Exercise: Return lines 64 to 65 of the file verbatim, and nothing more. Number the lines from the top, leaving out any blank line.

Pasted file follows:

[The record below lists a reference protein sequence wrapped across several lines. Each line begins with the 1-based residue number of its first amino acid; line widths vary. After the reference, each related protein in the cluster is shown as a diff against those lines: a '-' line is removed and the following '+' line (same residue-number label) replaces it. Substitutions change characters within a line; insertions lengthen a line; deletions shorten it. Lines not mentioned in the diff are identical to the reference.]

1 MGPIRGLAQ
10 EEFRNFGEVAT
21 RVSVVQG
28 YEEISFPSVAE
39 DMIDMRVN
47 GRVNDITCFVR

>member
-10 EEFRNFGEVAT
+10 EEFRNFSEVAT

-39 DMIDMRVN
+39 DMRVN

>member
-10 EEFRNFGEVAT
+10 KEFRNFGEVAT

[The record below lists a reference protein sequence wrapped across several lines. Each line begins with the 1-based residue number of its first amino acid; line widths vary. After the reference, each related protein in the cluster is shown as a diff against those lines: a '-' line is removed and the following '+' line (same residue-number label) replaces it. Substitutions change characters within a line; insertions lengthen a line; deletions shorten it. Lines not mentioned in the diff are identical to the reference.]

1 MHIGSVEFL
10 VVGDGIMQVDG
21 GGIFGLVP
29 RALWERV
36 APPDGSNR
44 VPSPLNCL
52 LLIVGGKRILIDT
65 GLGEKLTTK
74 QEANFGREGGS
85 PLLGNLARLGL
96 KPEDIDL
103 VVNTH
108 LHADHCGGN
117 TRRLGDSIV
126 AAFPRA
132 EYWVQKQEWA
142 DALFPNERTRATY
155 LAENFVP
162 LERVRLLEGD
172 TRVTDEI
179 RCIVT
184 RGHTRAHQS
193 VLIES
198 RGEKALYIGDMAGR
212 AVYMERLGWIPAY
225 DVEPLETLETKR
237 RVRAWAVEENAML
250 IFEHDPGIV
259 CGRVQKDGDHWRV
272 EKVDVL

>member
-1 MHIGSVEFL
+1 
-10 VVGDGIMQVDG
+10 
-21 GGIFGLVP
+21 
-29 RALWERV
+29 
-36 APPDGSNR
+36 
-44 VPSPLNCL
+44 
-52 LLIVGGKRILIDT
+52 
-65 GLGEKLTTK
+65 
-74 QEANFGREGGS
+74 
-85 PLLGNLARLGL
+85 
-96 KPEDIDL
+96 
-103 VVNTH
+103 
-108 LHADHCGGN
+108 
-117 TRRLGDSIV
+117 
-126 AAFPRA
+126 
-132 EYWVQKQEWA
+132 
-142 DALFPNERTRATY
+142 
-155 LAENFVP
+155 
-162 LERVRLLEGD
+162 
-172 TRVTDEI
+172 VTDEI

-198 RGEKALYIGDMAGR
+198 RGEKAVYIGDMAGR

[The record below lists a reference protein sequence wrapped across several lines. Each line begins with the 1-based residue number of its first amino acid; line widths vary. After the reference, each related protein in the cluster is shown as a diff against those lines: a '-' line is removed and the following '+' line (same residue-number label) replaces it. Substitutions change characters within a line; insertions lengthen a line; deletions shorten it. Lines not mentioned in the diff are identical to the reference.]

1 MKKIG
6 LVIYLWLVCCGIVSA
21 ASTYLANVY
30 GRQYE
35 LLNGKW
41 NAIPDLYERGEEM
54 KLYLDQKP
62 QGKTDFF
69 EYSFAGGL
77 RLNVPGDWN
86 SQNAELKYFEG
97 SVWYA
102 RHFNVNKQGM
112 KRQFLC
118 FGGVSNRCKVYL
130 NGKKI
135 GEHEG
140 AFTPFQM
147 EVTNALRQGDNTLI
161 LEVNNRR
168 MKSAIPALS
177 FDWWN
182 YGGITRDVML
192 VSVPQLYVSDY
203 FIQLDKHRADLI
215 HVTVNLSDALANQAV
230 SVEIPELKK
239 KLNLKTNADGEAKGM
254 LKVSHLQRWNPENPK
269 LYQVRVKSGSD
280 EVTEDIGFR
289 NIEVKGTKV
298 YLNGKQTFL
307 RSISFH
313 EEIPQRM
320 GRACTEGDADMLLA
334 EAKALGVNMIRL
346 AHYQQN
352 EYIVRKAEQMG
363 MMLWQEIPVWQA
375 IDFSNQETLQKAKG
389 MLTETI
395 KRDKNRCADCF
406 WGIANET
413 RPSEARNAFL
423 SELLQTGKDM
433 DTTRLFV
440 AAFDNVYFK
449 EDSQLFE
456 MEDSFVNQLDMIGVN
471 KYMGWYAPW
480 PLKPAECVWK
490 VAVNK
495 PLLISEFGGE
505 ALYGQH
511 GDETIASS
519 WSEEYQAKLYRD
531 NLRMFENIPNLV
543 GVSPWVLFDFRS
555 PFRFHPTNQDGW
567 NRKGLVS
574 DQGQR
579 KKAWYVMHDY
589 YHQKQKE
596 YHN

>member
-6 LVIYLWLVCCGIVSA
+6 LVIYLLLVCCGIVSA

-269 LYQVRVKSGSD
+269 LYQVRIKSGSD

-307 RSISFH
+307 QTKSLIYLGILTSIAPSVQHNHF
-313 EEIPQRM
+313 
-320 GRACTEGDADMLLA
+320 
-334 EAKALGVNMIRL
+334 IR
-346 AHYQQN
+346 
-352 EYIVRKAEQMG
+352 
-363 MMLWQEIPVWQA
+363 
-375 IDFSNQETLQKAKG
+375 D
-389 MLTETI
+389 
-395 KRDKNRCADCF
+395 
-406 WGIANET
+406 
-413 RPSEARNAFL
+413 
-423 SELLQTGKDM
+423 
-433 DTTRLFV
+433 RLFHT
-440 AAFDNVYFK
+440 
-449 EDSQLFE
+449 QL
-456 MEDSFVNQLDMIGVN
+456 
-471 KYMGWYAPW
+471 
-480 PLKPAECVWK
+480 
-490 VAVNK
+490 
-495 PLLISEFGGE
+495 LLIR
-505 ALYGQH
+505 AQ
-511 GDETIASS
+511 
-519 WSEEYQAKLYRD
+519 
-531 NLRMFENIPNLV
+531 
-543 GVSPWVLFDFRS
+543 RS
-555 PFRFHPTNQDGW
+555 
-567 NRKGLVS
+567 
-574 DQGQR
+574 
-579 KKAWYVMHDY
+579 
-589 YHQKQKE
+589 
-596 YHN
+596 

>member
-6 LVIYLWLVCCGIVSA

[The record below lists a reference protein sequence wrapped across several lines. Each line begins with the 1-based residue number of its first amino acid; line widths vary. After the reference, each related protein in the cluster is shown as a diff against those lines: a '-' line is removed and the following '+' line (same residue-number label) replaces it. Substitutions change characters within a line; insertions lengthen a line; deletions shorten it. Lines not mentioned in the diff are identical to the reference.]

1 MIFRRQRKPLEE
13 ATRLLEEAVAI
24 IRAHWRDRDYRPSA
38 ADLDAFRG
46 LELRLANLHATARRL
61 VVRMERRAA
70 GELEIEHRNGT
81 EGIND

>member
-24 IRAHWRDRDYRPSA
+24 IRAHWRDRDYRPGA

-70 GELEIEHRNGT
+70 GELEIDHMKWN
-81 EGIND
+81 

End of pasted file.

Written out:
-74 QEANFGREGGS
+74 